Radium is a common element found in many types of soil and bedrock, and only a small amount is required for an indoor radon problem to develop. As a result, elevated radon levels have been found in every county of every state in the U.S. Before radon can enter the soil gas, the radium source must be near air or water in the soil pores. High soil gas concentrations are produced where a large portion of the radium is surrounded by air or water and there is little opportunity for dilution from atmospheric air.
Ranges of Soil Gas Radon Concentrations
Most soils are between 15 and 55 percent pore (void) space, which is sufficient for rapid transport. Weathered and fractured rocks such as exfoliated shale, glacier-ground granites, or water-eroded, mineralized limestone also have sufficient pore space for easy soil gas transport. Extreme variations have been observed in soil gas measurements, ranging from about 100 pCi/L to over 100,000 pCi/L. In one unusual example, soil measurements conducted for EPA radon study, taken within 30 feet of each other differed by a factor of 250%. The soil gas in one location had a radon concentration of 350 pCi/L, while the nearby location had 89,000 pCi/L (Ref. 6). This extreme variation makes it possible for similar buildings to be located right next to each other with very different indoor radon levels.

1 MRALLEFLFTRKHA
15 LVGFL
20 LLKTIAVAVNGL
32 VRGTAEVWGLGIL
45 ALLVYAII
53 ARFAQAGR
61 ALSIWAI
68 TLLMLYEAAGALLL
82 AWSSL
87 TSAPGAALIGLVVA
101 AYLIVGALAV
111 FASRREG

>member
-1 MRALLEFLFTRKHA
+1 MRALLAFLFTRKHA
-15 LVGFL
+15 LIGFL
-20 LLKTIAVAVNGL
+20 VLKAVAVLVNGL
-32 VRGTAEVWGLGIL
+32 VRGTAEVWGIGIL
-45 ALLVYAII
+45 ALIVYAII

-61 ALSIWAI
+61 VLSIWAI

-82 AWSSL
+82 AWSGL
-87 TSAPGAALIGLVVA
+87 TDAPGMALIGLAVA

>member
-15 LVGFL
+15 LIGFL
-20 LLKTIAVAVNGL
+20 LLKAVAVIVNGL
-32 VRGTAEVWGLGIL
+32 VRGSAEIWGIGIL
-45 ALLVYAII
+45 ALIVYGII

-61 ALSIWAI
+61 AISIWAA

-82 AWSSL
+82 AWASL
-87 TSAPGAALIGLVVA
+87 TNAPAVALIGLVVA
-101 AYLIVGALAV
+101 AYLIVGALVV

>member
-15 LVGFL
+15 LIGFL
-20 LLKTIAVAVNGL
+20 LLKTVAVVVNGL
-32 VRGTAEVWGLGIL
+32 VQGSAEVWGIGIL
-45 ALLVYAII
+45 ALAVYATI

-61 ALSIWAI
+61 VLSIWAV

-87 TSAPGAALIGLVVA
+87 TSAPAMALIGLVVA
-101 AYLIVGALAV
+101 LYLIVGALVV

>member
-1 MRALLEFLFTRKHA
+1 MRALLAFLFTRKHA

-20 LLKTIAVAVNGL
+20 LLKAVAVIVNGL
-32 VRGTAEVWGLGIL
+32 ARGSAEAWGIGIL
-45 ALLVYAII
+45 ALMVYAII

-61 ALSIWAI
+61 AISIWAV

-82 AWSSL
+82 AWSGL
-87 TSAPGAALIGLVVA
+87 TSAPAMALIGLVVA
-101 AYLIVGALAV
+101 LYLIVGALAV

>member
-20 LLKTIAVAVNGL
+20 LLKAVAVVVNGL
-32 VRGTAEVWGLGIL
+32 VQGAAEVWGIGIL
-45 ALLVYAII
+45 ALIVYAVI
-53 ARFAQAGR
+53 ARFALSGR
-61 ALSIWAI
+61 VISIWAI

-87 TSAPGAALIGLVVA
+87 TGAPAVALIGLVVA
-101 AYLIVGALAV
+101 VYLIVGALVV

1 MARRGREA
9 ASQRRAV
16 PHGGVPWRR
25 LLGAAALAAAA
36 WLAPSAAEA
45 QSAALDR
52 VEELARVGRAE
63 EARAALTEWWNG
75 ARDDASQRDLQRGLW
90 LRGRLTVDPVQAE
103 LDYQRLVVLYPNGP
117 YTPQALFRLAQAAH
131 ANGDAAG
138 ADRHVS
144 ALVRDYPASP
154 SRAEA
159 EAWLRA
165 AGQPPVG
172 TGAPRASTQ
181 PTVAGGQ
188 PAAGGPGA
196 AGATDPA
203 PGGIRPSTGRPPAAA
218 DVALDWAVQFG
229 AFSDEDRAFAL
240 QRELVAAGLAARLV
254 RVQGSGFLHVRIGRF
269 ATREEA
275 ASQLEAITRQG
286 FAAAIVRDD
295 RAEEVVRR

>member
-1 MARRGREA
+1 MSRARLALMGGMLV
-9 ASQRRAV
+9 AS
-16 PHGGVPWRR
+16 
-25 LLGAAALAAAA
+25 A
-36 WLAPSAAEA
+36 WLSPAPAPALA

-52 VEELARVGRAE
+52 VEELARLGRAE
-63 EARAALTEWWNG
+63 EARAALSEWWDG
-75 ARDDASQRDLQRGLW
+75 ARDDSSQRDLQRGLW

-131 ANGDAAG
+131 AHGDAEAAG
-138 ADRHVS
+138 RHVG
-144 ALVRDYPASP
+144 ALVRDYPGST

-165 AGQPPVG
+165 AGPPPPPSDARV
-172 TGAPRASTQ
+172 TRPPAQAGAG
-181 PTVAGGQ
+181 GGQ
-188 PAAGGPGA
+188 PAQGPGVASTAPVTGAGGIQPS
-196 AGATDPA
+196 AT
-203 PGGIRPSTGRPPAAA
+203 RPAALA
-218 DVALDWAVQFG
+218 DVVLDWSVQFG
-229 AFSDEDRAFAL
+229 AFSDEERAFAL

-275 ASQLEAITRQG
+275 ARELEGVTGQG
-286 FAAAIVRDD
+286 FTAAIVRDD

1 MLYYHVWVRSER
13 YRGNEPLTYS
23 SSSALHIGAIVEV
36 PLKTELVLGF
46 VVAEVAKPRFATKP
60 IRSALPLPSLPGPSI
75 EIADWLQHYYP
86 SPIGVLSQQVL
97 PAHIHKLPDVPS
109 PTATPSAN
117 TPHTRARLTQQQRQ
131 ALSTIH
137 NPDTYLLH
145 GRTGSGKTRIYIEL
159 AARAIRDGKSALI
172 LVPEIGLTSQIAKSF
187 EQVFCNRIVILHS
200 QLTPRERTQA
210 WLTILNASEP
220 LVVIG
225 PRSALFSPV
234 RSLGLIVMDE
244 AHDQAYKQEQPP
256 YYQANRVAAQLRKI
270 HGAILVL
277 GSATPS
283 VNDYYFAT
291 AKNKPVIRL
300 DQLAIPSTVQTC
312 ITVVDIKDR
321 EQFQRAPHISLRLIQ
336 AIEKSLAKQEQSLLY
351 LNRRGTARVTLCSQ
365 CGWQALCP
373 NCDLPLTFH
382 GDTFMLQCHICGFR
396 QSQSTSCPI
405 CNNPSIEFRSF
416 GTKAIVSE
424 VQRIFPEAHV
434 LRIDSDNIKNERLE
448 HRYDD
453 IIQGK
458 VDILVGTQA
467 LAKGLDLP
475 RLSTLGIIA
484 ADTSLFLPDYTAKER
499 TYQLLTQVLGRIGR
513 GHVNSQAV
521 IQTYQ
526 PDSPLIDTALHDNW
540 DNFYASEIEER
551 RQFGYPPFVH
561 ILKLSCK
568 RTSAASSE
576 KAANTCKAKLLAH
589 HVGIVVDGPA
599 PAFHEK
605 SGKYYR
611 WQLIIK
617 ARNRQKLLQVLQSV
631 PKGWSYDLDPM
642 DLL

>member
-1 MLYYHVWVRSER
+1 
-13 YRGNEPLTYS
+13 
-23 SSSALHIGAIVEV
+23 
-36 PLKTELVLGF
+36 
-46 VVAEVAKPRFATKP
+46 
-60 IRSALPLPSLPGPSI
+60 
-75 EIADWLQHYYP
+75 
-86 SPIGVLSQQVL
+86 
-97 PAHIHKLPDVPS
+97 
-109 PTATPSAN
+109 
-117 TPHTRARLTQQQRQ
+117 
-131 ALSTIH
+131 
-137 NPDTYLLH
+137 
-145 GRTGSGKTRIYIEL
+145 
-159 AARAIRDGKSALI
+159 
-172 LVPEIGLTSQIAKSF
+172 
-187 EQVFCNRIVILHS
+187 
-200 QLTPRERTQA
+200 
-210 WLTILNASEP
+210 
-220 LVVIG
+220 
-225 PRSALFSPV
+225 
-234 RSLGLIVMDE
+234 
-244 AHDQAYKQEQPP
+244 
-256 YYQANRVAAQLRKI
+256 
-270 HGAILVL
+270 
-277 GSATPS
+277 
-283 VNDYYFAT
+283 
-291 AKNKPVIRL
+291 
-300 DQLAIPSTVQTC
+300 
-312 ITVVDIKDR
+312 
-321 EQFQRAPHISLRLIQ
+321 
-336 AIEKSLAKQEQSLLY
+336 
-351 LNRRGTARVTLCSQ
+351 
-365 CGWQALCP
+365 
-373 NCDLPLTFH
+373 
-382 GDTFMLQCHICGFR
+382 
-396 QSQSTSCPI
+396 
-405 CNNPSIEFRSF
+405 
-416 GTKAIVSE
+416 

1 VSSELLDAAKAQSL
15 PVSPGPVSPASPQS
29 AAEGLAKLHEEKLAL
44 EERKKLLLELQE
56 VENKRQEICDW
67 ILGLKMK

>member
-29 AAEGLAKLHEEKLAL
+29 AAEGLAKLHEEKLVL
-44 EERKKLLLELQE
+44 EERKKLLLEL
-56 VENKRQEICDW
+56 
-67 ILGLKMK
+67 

Figure 3-4 illustrates a hypothetical example of two adjacent buildings where radon concentrations would be expected to vary widely. One is protected from a strong source by a layer of clay, while the other has sandy soil at the base of its foundation in contact with the source. This type of situation illustrates why it is difficult to characterize the potential for radon problems prior to construction at a single building site.